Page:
February 9 has officially been declared International Greek Language Day which is expected to spark off initiatives that will assist in spreading Greek language and culture worldwide.
The concept of an International Greek Language Day had been put forward by the General Secretariat for Greeks Abroad with the support and collaboration of a large number of Greek Diplomatic Missions, Greek associations and communities as well as the Ecumenical Patriarchate, the Senior Patriarchates and the Archdioceses supporting schools or Greek-language classes around the world.
The declaration came after the Joint Decision of the Minister of Internal Affairs, of the Minister of Education, Research and Religious Affairs and of the Minister of Foreign Affairs No.17889 (Official Gazette B’ 1384 from 24.04.2017).
According to diaspora Press reports, the Greek Ministry of Education, Research and Religious Affairs is about to draw up a programme of events which, in combination with their own initiatives, will be proposed to all Greek Communities and Associations of the Diaspora or to foreign universities with Greek language studies including other bodies for Greek-language learning, even more so those financed by the General Secretariat for Greeks Abroad.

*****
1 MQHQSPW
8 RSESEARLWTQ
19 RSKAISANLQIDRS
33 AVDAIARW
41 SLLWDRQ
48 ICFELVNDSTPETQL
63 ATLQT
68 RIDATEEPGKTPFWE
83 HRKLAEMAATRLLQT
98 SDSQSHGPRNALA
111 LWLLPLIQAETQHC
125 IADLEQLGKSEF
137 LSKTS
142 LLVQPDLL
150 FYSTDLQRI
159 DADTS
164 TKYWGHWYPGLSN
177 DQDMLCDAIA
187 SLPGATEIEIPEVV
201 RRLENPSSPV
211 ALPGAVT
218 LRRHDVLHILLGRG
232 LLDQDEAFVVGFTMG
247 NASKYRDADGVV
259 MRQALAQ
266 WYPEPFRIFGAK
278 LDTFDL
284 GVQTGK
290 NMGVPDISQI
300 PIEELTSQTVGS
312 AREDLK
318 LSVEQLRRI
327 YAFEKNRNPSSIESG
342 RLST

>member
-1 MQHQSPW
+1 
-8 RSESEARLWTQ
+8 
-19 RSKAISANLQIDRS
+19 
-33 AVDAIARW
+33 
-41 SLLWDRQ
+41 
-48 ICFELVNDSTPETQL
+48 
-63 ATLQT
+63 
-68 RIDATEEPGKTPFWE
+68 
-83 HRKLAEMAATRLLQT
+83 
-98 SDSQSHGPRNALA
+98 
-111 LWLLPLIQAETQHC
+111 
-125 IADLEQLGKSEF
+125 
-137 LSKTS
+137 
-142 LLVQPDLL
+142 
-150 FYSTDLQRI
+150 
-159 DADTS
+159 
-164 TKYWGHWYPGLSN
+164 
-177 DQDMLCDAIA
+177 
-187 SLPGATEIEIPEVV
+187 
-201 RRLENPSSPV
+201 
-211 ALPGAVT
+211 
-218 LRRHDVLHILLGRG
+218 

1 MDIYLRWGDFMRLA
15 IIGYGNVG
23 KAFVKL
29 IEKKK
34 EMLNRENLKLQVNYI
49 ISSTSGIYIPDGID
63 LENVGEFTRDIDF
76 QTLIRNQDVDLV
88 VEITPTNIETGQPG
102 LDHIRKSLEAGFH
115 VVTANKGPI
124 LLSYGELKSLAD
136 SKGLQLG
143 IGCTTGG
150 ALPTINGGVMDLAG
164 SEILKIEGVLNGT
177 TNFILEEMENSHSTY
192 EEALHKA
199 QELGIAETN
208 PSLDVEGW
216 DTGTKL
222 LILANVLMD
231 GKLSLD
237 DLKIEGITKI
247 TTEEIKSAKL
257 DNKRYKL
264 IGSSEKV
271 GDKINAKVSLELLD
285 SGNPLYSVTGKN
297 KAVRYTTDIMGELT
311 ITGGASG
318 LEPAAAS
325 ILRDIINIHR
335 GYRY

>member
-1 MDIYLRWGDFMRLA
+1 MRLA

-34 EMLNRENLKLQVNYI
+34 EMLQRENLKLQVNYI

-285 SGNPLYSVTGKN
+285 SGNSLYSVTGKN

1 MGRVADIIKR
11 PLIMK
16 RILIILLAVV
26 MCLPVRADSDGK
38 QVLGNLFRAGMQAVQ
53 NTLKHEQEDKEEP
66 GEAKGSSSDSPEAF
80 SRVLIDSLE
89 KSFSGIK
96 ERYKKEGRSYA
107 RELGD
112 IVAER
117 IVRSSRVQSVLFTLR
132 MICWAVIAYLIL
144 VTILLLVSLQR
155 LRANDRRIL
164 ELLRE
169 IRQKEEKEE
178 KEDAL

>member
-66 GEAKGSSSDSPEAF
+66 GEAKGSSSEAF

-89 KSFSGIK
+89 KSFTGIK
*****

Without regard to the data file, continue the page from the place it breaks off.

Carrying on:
It should be noted that the specific date coincides with the Commemoration Day of Greece’s ‘national poet, Dionysios Solomos. Part of Solomos’ lengthy poetic composition ‘To Freedom’ constitutes the lyrics of the Greek National Anthem, while the poet’s face featured on Greece’s national currency until the introduction of the ‘euro.’
It is also reported that UNESCO had originally been considering two other alternative dates in September and October, coinciding with Nobel Prize-winning Greek poets Giorgos Seferis’ and Odysseas Elytis’ commemoration days respectively, yet Dionysios Solomos’ commemoration day eventually prevailed as the best of all three options.
The Greek language has the longest documented history of any living Indo-European language, spanning 34 centuries of written records. During antiquity, it served as the lingua franca in the Mediterranean world.
As the official language of two EU member states, Greece and Cyprus, it is one of the 24 official languages of the European Union and by a rough estimate, it is currently spoken by nearly 13.2 million people in Greece, Cyprus and the Greek Diaspora around the world.